Now, having stated that negative nominal interest rates make a mess of this massive literature based on the zero lower bound, I shall admit that I think that this literature remains somewhat relevant.  This is because what we are looking at is probably still a form of a lower bound, only that it has become fuzzy.  The old arguments against negative nominal interest rates still carry some weight, but must be noted to have their limits also, not that rigid or absolute.  So the old standby is that one can always hold cash.  Well, if it is in the form of demand deposits in a bank, well, there is always the issue of the riskiness of the bank, and what lies behind most banks ultimately are government bonds, which may be risky as well.  And as for literal cash itself, well, it is not risk free either, whether in a mattress or cookie jar.  There are dangers of theft or fire or whatever.   However, while such risks exist, they are not huge, which may be why we have not clearly seen negative rates below -0.5% to my knowledge, although we are close to that now in some places.  Maybe we can go lower, but I think it is unlikely that we will ever see sustained rates lower than say 1%.  In the past, such episodes of negative nominal interest rates have been fairly short-lived.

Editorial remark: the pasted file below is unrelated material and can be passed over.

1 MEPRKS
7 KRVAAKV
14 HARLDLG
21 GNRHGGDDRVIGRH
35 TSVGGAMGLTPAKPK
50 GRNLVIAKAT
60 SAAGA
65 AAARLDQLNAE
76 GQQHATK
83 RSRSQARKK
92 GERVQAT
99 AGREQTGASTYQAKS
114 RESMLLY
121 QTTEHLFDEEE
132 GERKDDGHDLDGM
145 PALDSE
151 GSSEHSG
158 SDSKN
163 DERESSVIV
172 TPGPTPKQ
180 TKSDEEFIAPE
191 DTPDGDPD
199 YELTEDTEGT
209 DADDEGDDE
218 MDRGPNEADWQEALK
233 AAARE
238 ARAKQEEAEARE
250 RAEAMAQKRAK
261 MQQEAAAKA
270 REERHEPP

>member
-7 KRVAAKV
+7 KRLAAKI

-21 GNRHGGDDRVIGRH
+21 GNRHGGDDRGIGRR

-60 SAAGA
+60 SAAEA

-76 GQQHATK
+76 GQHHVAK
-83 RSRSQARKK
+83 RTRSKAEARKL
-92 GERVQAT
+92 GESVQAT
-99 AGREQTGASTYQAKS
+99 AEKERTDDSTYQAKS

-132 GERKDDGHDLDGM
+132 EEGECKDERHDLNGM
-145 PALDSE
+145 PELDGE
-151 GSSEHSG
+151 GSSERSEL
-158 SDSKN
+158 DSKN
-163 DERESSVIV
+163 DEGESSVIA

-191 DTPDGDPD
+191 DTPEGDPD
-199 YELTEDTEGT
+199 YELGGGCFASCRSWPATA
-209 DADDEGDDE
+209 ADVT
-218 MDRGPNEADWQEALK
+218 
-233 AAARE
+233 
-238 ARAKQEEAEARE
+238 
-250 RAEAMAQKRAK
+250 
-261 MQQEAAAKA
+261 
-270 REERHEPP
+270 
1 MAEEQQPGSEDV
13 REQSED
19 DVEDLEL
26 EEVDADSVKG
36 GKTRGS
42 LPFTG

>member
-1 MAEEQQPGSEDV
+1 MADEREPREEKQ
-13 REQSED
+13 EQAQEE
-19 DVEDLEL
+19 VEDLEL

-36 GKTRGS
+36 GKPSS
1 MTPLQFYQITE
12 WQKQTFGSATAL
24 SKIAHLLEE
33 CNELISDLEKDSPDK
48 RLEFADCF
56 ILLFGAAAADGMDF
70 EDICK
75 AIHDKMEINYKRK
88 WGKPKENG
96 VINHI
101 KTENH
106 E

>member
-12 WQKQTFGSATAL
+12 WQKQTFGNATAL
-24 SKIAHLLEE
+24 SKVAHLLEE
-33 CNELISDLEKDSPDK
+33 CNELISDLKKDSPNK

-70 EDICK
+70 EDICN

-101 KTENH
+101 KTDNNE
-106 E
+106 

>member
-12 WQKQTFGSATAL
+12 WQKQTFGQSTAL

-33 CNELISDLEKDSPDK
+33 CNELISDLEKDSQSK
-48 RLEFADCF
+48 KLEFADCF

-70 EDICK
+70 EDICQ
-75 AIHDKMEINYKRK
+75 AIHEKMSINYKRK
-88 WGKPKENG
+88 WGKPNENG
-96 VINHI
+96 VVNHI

But, whether such rates are good or bad (and that obviously that depends on whether one is a lender or a borrower), this supposed bound has been much more widely and substantially breached than ever before.  We are living in a new world in financial markets.


john c. halasz said...

So what's the mechanism by which negative interest rate bonds come about? Well, if cash is king and there is only a limited supply of actual cash currency and all prices are denominated in cash, then the only way in which the increased demand for cash can be articulated is through a rise in the price, thus lowering of yield, in the nearest cash equivalent, T-bills, through swapping longer-dated t-bonds for t-bills, which then is expressed as a lower, "negative" price for t-bills in currency terms, and the t-bills then serve as rough cash equivalents in collateralizing further financial transactions. That's not too hard to figure. But then add on deflation risk and the threat of the blowing apart of the Euro, (which looks all too likely), and a speculative flight into T-bonds from likely currency appreciators, (Germany and especially Denmark, which is only pegged to the Euro and so can more quickly adapt to a break-up) and there is little mystery involved. But whether this is a "new world of financial markets" rather than just a likely global deflationary depression, (and we've seen that movie before), I suppose depends on just what you might think the "monetary" solution might be.

Rob L said...

Really? "Dogs" in this day and age? For shame.

Barkley Rosser said...

Shame on me, Rob. Probably it was their mothers who were barking too loudly...

John, without doubt deflationary expectations are coming on strong in all of this. While I said it may be for good or bad, this is mostly a bad sign, even if some governments are getting to fund themselves on the cheap. Heck, it is not every day that one makes money by borrowing it.